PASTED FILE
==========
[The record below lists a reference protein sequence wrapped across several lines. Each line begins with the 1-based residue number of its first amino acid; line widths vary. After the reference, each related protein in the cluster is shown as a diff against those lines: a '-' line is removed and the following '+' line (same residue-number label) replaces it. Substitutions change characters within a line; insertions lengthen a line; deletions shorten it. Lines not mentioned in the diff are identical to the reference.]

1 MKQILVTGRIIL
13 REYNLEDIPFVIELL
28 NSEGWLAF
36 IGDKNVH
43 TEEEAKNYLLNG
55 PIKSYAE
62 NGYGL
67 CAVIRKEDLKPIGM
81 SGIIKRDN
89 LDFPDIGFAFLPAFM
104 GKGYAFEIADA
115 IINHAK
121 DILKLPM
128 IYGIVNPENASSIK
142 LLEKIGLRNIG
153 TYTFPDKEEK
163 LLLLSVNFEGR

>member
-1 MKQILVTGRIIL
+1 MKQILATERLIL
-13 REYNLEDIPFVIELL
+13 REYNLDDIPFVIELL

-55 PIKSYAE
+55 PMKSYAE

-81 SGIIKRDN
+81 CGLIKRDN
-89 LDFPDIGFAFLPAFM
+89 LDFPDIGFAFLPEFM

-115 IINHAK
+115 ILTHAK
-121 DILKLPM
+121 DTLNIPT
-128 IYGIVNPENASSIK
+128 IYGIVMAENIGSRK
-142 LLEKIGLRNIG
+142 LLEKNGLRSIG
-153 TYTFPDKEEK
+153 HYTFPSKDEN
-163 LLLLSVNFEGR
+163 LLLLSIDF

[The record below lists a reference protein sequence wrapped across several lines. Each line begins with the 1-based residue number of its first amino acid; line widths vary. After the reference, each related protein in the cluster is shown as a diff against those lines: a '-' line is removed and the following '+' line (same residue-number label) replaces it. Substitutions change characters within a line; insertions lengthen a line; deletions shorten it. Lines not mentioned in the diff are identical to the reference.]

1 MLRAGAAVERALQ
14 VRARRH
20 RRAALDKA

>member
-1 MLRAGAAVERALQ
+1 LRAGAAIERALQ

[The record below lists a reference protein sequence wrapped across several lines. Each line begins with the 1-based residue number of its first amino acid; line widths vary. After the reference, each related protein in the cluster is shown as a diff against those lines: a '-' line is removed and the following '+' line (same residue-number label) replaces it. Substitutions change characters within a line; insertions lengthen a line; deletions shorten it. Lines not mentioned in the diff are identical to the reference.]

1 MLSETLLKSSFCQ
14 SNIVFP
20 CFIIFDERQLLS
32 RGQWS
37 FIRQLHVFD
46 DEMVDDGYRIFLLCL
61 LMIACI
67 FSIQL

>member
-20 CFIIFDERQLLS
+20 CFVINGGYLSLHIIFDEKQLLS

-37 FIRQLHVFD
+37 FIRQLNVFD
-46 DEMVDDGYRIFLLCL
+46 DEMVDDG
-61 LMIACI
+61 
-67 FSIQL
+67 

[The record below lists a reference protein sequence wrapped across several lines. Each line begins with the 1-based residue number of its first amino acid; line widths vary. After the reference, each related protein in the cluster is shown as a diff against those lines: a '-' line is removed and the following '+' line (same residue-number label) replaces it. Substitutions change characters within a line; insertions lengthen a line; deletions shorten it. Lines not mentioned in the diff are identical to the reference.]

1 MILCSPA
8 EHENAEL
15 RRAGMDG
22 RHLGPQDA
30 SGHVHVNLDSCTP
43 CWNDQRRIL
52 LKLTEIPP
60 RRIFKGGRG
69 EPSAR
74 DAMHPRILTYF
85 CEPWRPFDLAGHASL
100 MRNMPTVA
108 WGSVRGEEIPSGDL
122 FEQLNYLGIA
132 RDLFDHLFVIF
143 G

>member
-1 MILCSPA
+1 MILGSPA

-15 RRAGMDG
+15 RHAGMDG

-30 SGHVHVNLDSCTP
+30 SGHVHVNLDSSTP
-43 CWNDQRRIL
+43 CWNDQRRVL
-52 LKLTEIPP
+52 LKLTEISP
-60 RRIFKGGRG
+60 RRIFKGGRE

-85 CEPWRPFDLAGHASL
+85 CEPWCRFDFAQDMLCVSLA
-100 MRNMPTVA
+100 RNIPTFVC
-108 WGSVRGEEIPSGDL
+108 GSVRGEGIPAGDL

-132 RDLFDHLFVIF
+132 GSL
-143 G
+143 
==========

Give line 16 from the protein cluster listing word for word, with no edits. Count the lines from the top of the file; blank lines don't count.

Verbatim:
142 LLEKIGLRNIG